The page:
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I have no idea how you get that result from the integration. What is the integral (1/x∫^{v0}_{v}(1/γV^{2}) dv=∫^{0}_{t}dt

(v_{0}/γ)*(-1/v_{0})-(v/=-tγ)*(-1/v)

(-1/γ)-=t(-1/γ)

0=t

correct?

Try again, taking one small step at a time so that we can see where your error is.

- #19

Some1WhoNeedsHelp

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The integral of (1/xI have no idea how you get that result from the integration. What is the integral (1/x^{2}).dx?

Try again, taking one small step at a time so that we can see where your error is.

so

- #20

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That looks better.The integral of (1/x^{2}).dx is (-1/x)

so

(-1/γv_{0})-=-t(-1/γv)

But please use parentheses appropriately. What you have written means (1/γ)v, where you mean 1/(γv). And it would have been more natural to have set the bounds the other way up, ##\int_{v_0}^v, \int_0^t##.

- #21

Some1WhoNeedsHelp

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-1/(γvThat looks better.

But please use parentheses appropriately. What you have written means (1/γ)v, where you mean 1/(γv). And it would have been more natural to have set the bounds the other way up, ##\int_{v_0}^v, \int_0^t##.

I know

γ,V

so I get - 1 equation with 2 unknown things (V

I would assume V

I also know η, Cd , A, ρ and the length of the arrow, if that helps.

- #22

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No, it asks you to find the value of t.but the question asks me to calculate the value of Vt

- #23

Some1WhoNeedsHelp

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No, it asks you to find the value of t.

Oh wait, Is that mean I need to find an expression of V depending on t?

So am I right about the drag force will stop the arrow eventually despite being the only force?

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- #24

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You did that in post #21Is that mean I need to find an expression of V depending on t?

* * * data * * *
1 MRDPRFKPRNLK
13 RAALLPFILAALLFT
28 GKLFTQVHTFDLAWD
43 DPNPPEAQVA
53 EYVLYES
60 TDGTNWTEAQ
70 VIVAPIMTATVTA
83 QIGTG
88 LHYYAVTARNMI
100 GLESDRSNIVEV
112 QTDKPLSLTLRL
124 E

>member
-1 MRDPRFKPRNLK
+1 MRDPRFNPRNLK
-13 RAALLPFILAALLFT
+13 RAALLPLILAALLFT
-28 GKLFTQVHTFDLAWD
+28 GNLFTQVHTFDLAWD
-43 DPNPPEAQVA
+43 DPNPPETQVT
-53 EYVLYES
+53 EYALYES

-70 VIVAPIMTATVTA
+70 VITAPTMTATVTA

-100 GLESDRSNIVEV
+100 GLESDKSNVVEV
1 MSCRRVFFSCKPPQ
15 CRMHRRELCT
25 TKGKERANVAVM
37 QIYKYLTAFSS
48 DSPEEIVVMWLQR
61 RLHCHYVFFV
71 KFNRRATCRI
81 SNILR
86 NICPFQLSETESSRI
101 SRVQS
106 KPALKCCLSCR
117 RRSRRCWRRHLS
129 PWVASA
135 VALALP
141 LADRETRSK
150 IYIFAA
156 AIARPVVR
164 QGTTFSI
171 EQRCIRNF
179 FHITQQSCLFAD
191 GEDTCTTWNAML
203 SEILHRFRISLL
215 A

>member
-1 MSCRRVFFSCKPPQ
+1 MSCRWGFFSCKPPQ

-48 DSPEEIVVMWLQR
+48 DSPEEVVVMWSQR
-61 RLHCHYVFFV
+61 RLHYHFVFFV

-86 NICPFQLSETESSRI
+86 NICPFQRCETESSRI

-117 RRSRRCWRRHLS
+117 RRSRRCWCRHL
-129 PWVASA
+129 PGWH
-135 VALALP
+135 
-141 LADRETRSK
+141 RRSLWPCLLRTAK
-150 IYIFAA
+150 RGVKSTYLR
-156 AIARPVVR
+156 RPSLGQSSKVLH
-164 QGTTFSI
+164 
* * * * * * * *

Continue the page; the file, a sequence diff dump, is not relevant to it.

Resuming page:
That's for you to figure out. In fact it asks you to find how long it will take:So am I right about the drag force will stop the arrow eventually despite being the only force?

https://www.physicsforums.com/attachments/help2-png.318235/

- #25

Some1WhoNeedsHelp

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Alright so according to the equation I created from post #21You did that in post #21

That's for you to figure out. In fact it asks you to find how long it will take:

https://www.physicsforums.com/attachments/help2-png.318235/

-1/(γv

-v

v

v

v

So as time keeps increasing the v

- #26

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How long will it take to stop, according to the formula?v_{t}will decrease to the point the speed of the arrow will become neglectable, so the arrow will stop

- #27

Some1WhoNeedsHelp

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I found someone in real life who help me to better understand the subject.

I realize now that the arrow won't stop as long as only drag force is active and gamma is 1/meter

Still thanks to both of you.

I realize now that the arrow won't stop as long as only drag force is active and gamma is 1/meter

Still thanks to both of you.

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- #28

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We too exist in the "real life" plane. Have we not been helping you understand?I found someone in real life who help me to better understand the subject.

I realize now that the arrow won't stop as long as only drag force is active and gamma is 1/meter

Still thanks to both of you.

You can find an answer quite easily using power (energy loss per unit time) considerations. The integral of power over time is energy loss in this case. If you can find an expression for energy loss as a function of time, you can find how long it takes to lose ##\frac{1}{2}mv_0^2.##

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- #29

Some1WhoNeedsHelp

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you help me a lot to understand too, even with this guy help I wouldn't be able to understand what he tries to explain to me if not for you twoWe too exist in the "real life" plane. Have we not been helping you understand?

You can find an answer quite easily using power (energy loss per unit time) considerations. The integral of power over time is energy loss in this case. If you can find an expression for energy loss as a function of time, you can find how long it takes to lose ##\frac{1}{2}mv_0^2.##

That is why I am thanking you

Let me just upload my homework and I will solve this

- #30

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Ok, we're here to help you if you get stuck.you help me a lot to understand too, even with this guy help I wouldn't be able to understand what he tries to explain to me if not for you two

That is why I am thanking you

Let me just upload my homework and I will solve this